Since the early 1980s, Texas has hosted two quirky annual festivals in spite of its most common pests: The Great Texas Mosquito Festival and FireAnt Festival. One tiny Texas town also established a festival commemorating its pesky wild hog population.
The Great Texas Mosquito Festival
The tall tale behind The Great Texas Mosquito Festival points to Willie-Man-Chew, the festival’s mascot, who arrived in Clute, Texas, in the summer of 1981 looking for a place to stay. He was greeted with lush greenery and healthy humans playing and swimming — a mosquito’s “land of dreams.”
Houston and Dallas-Fort Worth ranked on Orkin‘s list of top 20 cities for mosquitoes in 2015. Each metropolitan area was ranked by the number of mosquito customers serviced in 2014.
The festival, always held in Clute, will be celebrating its 36th anniversary July 28-30.
Willie-Man-Chew is the world’s largest “mosquito,” according to festival organizers, standing at 26 feet tall. The festivals entertainment headlines include Texas country singer Roger Creager, the 80s cover band The Spazmatics and country music artist Andy Griggs.
Festival-goers can participate in a Mosquito Chase 5K Run, a BASF-sponsored Kids Run, horseshoe- and washer-pitching tournaments, a barbecue cook-off, bingo, haystack dives, a petting zoo and mosquito-calling contest.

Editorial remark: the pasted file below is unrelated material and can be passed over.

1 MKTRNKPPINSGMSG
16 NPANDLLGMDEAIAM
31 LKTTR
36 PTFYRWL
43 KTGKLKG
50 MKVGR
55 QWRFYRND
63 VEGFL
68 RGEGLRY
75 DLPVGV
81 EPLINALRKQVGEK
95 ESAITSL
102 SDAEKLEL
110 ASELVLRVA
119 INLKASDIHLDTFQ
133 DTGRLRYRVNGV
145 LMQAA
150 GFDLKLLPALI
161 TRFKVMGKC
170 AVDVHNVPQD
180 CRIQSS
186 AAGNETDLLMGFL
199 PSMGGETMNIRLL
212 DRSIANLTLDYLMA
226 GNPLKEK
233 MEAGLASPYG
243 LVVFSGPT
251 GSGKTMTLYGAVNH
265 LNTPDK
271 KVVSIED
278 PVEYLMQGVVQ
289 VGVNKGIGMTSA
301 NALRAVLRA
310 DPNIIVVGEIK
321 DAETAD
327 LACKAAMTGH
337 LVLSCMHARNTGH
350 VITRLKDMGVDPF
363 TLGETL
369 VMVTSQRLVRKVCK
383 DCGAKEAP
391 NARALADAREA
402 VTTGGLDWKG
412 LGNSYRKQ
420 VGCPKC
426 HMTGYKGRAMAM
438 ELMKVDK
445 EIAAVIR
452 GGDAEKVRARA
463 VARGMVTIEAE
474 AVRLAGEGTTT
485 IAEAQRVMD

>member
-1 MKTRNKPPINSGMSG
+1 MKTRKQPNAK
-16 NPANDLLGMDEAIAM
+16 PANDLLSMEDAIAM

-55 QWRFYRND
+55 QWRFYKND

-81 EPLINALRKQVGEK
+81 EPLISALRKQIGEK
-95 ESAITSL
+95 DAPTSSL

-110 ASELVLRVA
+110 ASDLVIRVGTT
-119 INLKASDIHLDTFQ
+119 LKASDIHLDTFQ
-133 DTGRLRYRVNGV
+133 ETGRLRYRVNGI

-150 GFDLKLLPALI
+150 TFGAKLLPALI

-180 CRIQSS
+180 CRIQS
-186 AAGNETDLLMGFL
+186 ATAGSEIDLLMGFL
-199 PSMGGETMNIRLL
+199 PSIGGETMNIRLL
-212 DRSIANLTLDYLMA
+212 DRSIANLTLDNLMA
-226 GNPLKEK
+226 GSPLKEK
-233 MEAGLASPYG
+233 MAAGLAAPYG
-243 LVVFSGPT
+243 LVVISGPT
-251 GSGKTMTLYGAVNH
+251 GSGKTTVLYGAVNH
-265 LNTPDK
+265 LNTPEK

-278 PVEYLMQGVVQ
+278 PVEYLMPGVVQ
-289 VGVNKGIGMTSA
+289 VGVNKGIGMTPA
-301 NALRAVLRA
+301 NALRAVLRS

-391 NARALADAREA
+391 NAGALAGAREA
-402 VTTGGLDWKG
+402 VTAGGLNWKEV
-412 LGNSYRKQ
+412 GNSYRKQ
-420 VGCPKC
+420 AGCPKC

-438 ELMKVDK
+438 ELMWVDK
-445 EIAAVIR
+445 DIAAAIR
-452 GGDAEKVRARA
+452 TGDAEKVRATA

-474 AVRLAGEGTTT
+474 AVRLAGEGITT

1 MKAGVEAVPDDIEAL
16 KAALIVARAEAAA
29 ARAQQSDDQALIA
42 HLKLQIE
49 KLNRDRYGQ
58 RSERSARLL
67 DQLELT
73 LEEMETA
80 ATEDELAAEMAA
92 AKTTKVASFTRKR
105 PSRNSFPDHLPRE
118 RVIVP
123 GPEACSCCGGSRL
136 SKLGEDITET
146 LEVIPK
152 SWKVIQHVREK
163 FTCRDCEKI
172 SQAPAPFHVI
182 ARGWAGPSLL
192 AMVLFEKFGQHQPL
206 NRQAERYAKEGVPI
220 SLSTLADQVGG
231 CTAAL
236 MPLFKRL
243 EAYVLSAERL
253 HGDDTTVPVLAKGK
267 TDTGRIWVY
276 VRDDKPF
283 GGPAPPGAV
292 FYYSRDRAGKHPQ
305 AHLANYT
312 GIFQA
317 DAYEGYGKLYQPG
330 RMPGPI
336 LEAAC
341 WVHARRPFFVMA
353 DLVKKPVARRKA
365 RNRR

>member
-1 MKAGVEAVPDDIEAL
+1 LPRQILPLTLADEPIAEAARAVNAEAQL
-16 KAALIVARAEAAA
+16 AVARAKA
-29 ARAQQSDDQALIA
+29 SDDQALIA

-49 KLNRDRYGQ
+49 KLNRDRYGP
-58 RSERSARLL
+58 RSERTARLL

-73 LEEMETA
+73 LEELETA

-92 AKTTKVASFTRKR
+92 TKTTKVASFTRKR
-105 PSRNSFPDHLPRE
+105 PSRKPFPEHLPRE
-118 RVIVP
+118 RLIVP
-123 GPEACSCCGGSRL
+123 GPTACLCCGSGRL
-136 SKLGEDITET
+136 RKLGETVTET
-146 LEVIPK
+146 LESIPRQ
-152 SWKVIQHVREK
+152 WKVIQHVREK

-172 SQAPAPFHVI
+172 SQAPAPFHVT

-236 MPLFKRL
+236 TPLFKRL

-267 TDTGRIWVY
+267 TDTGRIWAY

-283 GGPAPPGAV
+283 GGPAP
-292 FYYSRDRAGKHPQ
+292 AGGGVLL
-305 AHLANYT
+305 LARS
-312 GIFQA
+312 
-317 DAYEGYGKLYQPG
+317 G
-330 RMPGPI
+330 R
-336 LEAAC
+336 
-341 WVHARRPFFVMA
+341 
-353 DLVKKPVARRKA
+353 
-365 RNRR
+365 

Marshall has been celebrating its fire ant population with the FireAnt Festival since 1981, which is celebrating its 34th anniversary Oct. 9-11 in Marshall, Texas.
Red imported fire ant populations cost the United States more than $5 billion annually for medical treatment, damage and control of infestations. This doesn’t include the $750 million in damage they do to livestock and crops.
Attendees can participate in a FireAnt 5k run, vendors, a parade, dancing contests, a fire ant-calling contest, a Tour De FireAnt bike race and live entertainment. The headliner is dance band group Robin & The Mystics.
Fall Feral Hog Festival
Wild hogs in the South cause millions of dollars of damage each year, according to parade.com. Ben Wheeler, the “Wild Hog Capital of Texas,” has been celebrating its annual Fall Feral Hog Festival since 2007.
The late Brooks Gremmels, co-founder of Ben Wheeler Arts and Historic District Foundation and the founder of the festival, told tylerpaper.com he started the festival to poke fun of nuisance the wild hogs cause.
The hogs eat crops and animals in the area, and can disrupt livestock and farming operations by damaging facilities and fences.
The festival focuses around a wild hog cook-off and crowning of a Hog Queen.
Have you heard of any other festivals celebrating pests? Comment below.